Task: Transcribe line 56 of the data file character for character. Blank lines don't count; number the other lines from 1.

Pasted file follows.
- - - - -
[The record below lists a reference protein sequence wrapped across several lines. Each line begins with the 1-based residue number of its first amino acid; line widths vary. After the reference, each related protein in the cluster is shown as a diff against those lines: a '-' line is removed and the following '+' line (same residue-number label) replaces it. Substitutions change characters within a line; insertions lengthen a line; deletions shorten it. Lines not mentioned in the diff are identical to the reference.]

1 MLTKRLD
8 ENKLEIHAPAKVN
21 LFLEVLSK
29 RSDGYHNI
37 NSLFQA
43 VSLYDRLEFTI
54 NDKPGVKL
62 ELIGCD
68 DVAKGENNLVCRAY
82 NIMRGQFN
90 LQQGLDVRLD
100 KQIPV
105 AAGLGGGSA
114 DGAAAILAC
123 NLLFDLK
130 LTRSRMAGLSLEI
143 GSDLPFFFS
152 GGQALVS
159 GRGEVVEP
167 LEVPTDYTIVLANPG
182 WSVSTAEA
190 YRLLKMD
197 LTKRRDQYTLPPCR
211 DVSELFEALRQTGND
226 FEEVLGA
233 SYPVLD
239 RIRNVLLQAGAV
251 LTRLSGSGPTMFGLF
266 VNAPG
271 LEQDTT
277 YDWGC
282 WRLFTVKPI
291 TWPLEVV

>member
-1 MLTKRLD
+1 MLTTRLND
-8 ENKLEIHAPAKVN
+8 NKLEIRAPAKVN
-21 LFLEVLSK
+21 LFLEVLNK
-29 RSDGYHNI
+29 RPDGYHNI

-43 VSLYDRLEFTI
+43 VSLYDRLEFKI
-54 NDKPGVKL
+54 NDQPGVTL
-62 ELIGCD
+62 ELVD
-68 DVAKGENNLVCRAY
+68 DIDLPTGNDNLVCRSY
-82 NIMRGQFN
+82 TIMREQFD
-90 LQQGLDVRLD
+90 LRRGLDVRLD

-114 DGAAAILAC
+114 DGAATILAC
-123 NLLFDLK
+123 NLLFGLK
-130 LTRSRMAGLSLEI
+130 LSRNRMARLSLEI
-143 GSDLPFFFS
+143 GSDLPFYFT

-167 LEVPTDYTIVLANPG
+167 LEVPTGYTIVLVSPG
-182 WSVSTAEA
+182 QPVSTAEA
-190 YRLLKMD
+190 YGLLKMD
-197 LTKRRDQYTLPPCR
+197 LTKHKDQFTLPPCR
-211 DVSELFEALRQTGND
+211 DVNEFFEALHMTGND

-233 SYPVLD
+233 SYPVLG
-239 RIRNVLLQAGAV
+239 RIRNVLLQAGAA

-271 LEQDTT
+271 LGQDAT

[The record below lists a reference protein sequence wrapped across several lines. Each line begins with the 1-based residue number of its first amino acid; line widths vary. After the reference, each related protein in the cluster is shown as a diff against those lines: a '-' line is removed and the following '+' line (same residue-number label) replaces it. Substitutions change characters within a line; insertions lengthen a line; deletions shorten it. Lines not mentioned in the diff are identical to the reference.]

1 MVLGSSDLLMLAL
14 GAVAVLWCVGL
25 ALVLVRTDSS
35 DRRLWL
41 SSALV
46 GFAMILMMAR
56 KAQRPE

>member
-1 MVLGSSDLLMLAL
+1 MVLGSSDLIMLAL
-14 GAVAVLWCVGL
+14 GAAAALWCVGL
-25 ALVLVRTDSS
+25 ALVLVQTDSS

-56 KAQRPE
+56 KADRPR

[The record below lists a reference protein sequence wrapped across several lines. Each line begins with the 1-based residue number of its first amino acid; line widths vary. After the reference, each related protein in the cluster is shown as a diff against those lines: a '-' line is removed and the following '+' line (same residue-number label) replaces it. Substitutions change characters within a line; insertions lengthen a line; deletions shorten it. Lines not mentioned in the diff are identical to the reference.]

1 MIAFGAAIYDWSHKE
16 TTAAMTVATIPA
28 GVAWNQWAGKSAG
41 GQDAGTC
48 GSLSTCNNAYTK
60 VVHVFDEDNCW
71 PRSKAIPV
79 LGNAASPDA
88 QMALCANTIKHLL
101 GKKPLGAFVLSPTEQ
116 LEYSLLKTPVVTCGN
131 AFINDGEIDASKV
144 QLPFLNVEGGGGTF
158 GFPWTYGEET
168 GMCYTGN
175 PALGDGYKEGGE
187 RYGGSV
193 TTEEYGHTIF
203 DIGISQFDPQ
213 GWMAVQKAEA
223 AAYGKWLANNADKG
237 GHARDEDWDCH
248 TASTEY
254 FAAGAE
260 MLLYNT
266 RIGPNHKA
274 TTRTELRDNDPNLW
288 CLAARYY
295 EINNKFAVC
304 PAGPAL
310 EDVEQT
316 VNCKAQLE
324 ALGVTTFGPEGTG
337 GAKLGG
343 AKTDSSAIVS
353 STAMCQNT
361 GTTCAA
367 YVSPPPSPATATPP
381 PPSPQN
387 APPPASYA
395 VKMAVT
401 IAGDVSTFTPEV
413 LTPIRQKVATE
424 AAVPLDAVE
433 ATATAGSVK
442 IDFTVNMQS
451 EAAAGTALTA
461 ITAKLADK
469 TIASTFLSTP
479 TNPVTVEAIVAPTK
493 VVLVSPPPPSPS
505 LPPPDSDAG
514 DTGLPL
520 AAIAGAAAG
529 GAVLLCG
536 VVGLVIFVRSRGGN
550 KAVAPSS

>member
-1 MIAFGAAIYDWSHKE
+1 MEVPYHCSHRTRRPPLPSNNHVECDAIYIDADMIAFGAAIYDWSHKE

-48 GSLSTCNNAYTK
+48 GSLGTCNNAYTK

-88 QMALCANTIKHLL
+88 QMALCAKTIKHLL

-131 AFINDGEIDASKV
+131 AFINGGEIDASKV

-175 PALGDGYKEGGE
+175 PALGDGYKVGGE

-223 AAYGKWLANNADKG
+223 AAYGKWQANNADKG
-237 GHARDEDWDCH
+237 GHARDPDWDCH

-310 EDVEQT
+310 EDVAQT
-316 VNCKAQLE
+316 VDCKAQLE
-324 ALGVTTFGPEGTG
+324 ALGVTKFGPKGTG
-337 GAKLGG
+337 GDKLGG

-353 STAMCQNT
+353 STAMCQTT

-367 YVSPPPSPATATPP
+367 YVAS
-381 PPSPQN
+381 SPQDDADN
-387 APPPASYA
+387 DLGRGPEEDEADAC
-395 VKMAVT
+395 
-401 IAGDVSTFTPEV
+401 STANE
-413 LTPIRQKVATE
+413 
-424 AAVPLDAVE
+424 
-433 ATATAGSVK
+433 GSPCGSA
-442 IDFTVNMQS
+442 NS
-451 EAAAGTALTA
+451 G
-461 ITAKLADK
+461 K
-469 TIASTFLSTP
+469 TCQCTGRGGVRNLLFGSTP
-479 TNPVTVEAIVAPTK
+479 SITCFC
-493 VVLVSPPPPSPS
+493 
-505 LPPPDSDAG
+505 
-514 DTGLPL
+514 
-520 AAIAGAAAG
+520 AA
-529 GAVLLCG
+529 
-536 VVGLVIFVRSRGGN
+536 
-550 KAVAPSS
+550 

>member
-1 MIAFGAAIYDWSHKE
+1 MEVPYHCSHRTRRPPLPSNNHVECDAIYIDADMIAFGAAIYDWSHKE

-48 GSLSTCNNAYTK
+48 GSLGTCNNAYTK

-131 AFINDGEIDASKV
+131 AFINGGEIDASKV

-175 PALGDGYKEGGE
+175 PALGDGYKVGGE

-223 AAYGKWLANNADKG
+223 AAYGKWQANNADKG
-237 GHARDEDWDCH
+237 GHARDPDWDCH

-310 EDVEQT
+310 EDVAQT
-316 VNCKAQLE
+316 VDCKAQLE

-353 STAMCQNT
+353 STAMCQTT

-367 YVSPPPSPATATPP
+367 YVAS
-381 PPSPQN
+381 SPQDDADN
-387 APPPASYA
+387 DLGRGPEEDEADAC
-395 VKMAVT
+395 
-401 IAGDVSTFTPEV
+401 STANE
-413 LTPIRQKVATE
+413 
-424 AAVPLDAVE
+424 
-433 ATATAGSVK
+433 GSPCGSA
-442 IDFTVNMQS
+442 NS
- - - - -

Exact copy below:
-114 DGAAAILAC